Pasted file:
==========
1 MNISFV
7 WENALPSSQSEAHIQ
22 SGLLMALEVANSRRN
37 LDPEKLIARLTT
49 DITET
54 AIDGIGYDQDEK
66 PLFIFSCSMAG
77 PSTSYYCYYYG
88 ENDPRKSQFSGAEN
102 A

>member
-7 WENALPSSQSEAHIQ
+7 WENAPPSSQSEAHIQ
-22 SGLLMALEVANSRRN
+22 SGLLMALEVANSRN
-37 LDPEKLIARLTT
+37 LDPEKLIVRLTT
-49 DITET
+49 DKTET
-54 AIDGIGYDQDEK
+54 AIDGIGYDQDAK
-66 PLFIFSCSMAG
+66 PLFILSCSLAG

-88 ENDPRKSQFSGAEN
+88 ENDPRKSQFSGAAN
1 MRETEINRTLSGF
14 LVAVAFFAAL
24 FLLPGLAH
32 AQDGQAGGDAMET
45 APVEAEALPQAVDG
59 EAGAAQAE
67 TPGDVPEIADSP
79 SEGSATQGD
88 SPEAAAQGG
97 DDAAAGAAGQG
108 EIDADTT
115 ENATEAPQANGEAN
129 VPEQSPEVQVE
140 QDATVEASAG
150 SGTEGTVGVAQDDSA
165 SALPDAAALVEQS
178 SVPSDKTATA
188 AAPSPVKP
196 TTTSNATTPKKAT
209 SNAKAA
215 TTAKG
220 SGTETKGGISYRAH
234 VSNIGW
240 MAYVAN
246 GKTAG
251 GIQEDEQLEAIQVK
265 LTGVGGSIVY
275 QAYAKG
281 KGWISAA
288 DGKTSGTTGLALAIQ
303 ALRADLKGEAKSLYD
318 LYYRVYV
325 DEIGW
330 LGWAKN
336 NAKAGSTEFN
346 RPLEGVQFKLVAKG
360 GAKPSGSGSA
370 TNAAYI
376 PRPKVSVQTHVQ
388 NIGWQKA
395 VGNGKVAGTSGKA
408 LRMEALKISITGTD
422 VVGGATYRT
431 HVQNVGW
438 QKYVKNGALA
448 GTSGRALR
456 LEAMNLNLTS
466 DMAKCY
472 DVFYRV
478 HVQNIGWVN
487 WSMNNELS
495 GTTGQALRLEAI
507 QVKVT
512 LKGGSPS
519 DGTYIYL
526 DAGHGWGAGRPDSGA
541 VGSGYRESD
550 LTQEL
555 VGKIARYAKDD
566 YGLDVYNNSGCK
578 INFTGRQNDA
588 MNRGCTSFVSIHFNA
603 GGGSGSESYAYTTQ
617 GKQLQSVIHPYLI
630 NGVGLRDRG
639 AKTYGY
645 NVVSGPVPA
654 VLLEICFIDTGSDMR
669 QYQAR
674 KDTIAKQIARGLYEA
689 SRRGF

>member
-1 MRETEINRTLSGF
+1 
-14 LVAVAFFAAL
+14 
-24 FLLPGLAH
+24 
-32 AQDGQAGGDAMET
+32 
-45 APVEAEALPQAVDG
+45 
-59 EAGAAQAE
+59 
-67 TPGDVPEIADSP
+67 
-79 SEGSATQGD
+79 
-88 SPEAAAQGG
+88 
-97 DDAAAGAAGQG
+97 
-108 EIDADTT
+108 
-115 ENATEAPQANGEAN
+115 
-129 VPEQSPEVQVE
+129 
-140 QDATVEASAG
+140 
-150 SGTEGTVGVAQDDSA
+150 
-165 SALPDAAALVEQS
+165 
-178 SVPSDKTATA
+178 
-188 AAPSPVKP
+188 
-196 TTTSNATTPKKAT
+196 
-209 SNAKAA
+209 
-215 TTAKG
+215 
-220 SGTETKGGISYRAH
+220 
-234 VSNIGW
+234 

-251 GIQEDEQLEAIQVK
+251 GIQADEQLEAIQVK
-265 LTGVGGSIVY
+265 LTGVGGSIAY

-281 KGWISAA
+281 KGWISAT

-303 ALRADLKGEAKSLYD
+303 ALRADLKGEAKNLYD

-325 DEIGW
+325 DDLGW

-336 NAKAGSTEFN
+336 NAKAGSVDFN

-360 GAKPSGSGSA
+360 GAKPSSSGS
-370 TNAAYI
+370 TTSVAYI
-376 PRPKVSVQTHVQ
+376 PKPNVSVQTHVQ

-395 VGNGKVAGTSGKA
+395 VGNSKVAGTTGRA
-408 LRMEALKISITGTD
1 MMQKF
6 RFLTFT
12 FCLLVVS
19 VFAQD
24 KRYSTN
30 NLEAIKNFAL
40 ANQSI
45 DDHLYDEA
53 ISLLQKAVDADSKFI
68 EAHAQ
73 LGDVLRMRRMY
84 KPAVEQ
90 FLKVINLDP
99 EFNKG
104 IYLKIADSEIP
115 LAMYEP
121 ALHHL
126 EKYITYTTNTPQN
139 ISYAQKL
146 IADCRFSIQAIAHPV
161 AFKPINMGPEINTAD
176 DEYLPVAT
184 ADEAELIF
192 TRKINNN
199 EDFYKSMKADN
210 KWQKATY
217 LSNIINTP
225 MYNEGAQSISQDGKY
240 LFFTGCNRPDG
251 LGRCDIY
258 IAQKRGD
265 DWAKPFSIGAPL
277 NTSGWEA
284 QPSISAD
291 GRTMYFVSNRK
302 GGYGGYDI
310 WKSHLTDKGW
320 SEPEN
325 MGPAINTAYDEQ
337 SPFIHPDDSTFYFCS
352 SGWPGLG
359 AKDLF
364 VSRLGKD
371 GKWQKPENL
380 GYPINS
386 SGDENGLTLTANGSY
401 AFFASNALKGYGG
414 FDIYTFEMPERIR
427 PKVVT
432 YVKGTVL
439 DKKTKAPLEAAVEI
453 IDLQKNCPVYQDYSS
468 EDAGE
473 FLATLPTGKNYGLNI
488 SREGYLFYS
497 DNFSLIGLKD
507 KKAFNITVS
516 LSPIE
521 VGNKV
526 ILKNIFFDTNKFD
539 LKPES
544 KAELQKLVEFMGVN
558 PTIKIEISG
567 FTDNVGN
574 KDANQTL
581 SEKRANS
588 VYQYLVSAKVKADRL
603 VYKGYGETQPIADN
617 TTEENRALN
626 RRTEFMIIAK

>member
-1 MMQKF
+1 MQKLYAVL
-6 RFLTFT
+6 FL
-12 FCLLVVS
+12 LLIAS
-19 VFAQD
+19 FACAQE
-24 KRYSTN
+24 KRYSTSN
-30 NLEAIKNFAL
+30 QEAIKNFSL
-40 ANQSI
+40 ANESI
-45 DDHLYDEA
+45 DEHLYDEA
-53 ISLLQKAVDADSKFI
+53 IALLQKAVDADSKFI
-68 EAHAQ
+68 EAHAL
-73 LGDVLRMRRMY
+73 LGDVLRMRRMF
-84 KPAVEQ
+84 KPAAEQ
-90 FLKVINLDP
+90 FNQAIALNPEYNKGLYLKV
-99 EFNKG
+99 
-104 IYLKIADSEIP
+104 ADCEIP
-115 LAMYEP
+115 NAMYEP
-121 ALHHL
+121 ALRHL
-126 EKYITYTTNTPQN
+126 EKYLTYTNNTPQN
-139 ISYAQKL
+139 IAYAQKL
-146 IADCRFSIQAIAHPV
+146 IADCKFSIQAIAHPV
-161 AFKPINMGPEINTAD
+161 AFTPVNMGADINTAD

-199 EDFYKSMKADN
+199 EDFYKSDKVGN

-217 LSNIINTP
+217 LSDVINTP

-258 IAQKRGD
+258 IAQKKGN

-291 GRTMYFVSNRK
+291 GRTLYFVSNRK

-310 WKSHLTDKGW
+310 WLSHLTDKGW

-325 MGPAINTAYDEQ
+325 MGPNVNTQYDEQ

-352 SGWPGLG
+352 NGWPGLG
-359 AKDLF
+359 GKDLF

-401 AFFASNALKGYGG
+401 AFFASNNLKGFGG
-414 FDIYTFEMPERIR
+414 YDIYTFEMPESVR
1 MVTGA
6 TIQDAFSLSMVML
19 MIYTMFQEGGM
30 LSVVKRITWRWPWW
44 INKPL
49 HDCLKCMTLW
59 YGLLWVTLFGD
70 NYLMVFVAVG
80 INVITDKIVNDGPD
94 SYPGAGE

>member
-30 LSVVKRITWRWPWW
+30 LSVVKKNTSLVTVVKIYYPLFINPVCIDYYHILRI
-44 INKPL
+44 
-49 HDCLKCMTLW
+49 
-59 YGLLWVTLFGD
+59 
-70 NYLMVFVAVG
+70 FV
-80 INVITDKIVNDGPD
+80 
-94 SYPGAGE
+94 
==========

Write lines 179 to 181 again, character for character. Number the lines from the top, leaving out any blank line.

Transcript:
104 IYLKIADSEIP
115 LAMYEP
121 ALHHL